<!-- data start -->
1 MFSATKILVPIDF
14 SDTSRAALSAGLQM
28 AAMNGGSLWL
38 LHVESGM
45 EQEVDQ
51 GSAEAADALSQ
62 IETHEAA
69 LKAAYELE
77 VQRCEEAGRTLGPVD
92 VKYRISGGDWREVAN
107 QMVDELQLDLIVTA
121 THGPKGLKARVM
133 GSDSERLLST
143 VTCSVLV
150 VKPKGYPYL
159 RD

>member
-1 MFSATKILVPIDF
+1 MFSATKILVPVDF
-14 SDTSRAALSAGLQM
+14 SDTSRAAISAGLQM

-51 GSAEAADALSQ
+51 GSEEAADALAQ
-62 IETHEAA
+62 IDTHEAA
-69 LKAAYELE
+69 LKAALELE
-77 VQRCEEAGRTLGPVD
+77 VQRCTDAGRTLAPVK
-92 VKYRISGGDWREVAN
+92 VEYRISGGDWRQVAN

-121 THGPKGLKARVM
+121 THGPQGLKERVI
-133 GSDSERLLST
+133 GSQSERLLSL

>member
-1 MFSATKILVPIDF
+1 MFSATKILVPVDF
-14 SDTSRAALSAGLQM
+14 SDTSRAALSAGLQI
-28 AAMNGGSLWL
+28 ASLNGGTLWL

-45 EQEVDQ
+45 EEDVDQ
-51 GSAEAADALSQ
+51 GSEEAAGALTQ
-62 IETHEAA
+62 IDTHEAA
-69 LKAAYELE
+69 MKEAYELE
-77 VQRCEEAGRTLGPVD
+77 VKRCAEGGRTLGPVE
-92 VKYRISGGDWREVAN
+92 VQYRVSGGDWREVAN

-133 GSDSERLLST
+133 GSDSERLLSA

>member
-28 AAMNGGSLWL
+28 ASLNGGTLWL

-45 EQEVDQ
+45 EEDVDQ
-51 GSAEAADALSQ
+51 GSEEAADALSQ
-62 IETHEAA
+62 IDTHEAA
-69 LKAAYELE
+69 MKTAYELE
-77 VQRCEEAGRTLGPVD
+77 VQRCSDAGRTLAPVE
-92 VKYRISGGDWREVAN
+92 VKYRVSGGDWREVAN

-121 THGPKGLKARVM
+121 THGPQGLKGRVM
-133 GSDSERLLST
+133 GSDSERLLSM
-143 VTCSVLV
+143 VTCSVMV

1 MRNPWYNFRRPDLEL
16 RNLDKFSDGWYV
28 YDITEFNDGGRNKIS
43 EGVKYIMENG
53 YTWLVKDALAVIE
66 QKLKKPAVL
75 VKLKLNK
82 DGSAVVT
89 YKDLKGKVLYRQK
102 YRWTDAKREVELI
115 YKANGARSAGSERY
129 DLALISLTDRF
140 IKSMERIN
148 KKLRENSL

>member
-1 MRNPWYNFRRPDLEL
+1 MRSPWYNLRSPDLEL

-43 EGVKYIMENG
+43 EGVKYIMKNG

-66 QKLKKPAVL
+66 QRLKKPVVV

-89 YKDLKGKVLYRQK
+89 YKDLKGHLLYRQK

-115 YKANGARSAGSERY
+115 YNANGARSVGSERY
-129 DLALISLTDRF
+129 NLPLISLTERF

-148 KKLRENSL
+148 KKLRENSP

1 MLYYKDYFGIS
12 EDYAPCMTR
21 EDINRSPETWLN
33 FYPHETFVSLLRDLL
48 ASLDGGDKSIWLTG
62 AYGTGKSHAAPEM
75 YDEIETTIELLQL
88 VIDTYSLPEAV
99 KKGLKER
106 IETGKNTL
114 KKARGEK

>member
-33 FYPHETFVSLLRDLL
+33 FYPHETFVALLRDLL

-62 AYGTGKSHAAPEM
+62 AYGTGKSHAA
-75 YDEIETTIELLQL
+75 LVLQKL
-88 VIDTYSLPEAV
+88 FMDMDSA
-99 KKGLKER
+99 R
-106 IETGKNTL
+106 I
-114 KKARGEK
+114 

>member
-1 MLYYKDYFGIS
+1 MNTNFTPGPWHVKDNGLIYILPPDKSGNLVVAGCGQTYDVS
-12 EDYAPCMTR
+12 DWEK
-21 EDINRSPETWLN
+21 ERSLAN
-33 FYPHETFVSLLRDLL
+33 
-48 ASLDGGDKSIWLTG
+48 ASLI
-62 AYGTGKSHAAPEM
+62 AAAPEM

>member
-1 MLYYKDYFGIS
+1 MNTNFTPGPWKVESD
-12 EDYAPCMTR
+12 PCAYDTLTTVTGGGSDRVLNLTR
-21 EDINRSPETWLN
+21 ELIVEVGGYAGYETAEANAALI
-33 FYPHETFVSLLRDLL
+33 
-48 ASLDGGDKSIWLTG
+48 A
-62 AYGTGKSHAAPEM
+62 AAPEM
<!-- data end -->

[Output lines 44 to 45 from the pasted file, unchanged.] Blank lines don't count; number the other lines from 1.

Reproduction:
+45 EEDVDQ
-51 GSAEAADALSQ